Understanding the Struggles of My Teenage Years

There is a lot of news going on about 13 Reasons Why. It tackles major issues such as mental health, bullying and suicide. It has become highly controversial for many reasons.

The digital media has made it easy for everyone to voice out their opinion about an issue and be heard. Everyone makes a good point, which is the point of a discourse.

You have to understand that not all teenagers are capable of dealing with school bullies or pranks. Not that they are not raised to have a sense of humor or to be strong enough to handle such situations. Some things and some people will break you and you will fall.

Not everyone is capable of just shrugging things off. At the age of 26 I still get affected by what other people think of me. But then I will process things internally, learn if I should take your opinion to heart and then I will move on. A lesson you learn as you grow old, especially when you have dealt with a bully—but for teenagers, they’re still learning. In fact, we never stop learning. As we grow older, we deal with more difficult problems and more are expected from us. People might think that as an adult, you should already know what to do. You should already know how to level your head.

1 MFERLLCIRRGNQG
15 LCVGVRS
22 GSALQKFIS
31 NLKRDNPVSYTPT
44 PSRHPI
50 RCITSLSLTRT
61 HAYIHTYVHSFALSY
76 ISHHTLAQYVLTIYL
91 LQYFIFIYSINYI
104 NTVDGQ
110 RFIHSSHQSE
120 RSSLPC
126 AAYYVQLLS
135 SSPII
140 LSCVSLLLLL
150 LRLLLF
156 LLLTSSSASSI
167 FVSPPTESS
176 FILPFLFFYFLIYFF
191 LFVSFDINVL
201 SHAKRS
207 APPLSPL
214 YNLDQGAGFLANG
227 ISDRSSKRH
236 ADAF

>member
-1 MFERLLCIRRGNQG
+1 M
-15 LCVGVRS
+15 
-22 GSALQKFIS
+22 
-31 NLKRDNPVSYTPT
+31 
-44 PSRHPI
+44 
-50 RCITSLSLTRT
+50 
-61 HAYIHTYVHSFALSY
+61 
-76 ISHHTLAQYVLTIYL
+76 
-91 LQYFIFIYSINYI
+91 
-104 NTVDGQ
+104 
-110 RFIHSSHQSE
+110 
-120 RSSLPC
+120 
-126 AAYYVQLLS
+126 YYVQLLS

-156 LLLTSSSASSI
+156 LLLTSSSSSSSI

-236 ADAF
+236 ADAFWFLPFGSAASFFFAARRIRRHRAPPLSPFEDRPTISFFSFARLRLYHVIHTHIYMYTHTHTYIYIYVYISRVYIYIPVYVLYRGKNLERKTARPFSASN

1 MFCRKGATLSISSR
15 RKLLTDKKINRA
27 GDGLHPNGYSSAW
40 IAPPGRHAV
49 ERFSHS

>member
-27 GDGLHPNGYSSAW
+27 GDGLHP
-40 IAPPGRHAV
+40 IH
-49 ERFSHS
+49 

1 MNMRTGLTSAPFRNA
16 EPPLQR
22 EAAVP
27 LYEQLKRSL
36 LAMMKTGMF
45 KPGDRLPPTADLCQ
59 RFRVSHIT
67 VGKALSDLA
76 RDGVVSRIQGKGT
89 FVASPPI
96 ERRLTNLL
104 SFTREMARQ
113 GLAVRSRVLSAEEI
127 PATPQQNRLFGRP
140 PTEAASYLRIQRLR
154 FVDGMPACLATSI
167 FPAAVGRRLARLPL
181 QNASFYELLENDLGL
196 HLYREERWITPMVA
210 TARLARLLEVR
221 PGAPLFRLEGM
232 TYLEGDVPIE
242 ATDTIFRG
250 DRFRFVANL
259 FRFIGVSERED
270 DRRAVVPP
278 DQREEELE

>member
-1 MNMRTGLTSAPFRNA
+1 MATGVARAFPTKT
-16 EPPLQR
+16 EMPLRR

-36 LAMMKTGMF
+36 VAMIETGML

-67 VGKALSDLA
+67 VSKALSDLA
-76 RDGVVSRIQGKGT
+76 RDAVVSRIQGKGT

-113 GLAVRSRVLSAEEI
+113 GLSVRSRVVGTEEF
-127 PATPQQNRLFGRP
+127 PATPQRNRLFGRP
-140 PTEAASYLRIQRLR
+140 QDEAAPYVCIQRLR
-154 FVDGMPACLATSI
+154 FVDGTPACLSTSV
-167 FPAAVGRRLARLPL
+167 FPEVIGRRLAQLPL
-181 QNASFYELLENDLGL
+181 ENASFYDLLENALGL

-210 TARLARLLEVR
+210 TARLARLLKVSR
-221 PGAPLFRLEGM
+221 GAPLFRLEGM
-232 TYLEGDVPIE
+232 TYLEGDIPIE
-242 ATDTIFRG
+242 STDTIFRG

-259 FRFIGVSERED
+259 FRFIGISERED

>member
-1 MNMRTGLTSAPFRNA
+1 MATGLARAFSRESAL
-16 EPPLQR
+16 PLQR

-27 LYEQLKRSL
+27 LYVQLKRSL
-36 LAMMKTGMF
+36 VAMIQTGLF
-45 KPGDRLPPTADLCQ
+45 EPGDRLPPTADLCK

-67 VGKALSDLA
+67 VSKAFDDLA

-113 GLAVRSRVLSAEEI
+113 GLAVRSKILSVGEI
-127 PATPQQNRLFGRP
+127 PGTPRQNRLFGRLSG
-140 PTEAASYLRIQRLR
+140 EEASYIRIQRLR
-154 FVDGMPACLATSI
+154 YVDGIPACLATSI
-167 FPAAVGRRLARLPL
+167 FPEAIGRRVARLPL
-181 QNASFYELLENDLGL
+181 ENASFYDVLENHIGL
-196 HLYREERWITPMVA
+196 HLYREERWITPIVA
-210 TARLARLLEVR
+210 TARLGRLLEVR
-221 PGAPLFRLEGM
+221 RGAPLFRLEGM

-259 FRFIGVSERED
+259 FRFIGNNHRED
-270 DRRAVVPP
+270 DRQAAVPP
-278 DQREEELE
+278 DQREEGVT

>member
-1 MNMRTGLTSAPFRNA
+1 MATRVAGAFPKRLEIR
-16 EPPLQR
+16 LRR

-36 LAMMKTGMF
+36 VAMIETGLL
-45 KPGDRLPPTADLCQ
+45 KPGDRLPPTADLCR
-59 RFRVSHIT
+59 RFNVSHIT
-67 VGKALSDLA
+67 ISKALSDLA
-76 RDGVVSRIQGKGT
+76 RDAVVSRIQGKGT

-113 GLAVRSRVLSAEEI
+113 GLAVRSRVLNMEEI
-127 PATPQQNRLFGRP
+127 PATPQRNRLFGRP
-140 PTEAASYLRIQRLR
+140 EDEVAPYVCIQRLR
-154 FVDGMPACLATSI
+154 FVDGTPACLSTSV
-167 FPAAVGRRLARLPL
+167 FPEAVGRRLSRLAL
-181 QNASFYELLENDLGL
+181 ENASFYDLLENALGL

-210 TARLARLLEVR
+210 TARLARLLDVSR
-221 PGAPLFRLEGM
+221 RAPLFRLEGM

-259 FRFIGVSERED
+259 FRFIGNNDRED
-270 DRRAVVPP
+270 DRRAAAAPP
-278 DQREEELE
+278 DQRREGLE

So keep that in mind. In our teenage years, we were still learning not to care about everything. We were still learning how to filter the things that should bother us.

So let me tell you the story of one of the most damning bullying I’ve ever experienced.